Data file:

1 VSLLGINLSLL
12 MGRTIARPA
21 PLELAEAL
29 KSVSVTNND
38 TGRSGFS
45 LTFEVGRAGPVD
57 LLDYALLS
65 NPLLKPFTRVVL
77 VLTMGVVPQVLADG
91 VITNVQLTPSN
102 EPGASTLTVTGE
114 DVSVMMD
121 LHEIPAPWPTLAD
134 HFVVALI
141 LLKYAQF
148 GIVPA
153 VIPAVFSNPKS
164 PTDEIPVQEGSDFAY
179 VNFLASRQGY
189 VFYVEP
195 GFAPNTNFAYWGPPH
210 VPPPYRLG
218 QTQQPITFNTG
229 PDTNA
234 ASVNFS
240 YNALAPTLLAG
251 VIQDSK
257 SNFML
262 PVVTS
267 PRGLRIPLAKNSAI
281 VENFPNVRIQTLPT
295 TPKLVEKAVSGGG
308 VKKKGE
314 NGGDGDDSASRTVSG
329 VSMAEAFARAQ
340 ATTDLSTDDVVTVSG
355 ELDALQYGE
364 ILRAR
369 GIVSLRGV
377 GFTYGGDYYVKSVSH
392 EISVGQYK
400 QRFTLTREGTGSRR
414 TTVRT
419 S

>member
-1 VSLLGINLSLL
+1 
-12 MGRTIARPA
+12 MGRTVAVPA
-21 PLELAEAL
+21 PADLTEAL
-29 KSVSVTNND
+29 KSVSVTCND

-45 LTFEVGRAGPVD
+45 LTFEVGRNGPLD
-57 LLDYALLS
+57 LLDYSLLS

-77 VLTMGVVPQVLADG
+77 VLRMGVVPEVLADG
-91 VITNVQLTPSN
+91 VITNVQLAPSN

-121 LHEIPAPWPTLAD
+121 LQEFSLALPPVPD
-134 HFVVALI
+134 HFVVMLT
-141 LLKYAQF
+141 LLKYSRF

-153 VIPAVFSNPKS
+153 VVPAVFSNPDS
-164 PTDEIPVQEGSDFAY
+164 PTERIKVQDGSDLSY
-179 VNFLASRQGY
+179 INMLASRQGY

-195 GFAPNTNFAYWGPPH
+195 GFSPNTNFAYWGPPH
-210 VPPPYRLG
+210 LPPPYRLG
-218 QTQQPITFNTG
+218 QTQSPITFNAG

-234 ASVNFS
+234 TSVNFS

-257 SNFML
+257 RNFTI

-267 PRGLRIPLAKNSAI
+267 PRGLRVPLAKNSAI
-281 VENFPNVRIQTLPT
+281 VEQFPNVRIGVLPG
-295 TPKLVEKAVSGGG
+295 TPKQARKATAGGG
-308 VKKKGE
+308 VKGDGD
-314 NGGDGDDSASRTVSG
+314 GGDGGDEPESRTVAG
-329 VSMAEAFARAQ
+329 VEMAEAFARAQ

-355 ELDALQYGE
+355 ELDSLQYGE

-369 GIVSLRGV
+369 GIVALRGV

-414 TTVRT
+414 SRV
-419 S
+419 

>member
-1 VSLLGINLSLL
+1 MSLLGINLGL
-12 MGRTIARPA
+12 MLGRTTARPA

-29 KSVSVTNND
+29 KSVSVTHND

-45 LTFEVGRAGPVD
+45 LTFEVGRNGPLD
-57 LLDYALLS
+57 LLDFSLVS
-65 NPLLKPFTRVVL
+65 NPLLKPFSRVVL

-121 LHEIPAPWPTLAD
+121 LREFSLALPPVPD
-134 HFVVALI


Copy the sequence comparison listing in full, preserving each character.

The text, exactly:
1 VSLLGINLSLL
12 MGRTIARPA
21 PLELAEAL
29 KSVSVTNND
38 TGRSGFS
45 LTFEVGRAGPVD
57 LLDYALLS
65 NPLLKPFTRVVL
77 VLTMGVVPQVLADG
91 VITNVQLTPSN
102 EPGASTLTVTGE
114 DVSVMMD
121 LHEIPAPWPTLAD
134 HFVVALI
141 LLKYAQF
148 GIVPA
153 VIPAVFSNPKS
164 PTDEIPVQEGSDFAY
179 VNFLASRQGY
189 VFYVEP
195 GFAPNTNFAYWGPPH
210 VPPPYRLG
218 QTQQPITFNTG
229 PDTNA
234 ASVNFS
240 YNALAPTLLAG
251 VIQDSK
257 SNFML
262 PVVTS
267 PRGLRIPLAKNSAI
281 VENFPNVRIQTLPT
295 TPKLVEKAVSGGG
308 VKKKGE
314 NGGDGDDSASRTVSG
329 VSMAEAFARAQ
340 ATTDLSTDDVVTVSG
355 ELDALQYGE
364 ILRAR
369 GIVSLRGV
377 GFTYGGDYYVKSVSH
392 EISVGQYK
400 QRFTLTREGTGSRR
414 TTVRT
419 S

>member
-1 VSLLGINLSLL
+1 
-12 MGRTIARPA
+12 MGRTVAVPA
-21 PLELAEAL
+21 PADLTEAL
-29 KSVSVTNND
+29 KSVSVTCND

-45 LTFEVGRAGPVD
+45 LTFEVGRNGPLD
-57 LLDYALLS
+57 LLDYSLLS

-77 VLTMGVVPQVLADG
+77 VLRMGVVPEVLADG
-91 VITNVQLTPSN
+91 VITNVQLAPSN

-121 LHEIPAPWPTLAD
+121 LQEFSLALPPVPD
-134 HFVVALI
+134 HFVVMLT
-141 LLKYAQF
+141 LLKYSRF

-153 VIPAVFSNPKS
+153 VVPAVFSNPDS
-164 PTDEIPVQEGSDFAY
+164 PTERIKVQDGSDLSY
-179 VNFLASRQGY
+179 INMLASRQGY

-195 GFAPNTNFAYWGPPH
+195 GFSPNTNFAYWGPPH
-210 VPPPYRLG
+210 LPPPYRLG
-218 QTQQPITFNTG
+218 QTQSPITFNAG

-234 ASVNFS
+234 TSVNFS

-257 SNFML
+257 RNFTI

-267 PRGLRIPLAKNSAI
+267 PRGLRVPLAKNSAI
-281 VENFPNVRIQTLPT
+281 VEQFPNVRIGVLPG
-295 TPKLVEKAVSGGG
+295 TPKQARKATAGGG
-308 VKKKGE
+308 VKGDGD
-314 NGGDGDDSASRTVSG
+314 GGDGGDEPESRTVAG
-329 VSMAEAFARAQ
+329 VEMAEAFARAQ

-355 ELDALQYGE
+355 ELDSLQYGE

-369 GIVSLRGV
+369 GIVALRGV

-414 TTVRT
+414 SRV
-419 S
+419 

>member
-1 VSLLGINLSLL
+1 MSLLGINLGL
-12 MGRTIARPA
+12 MLGRTTARPA

-29 KSVSVTNND
+29 KSVSVTHND

-45 LTFEVGRAGPVD
+45 LTFEVGRNGPLD
-57 LLDYALLS
+57 LLDFSLVS
-65 NPLLKPFTRVVL
+65 NPLLKPFSRVVL

-121 LHEIPAPWPTLAD
+121 LREFSLALPPVPD
-134 HFVVALI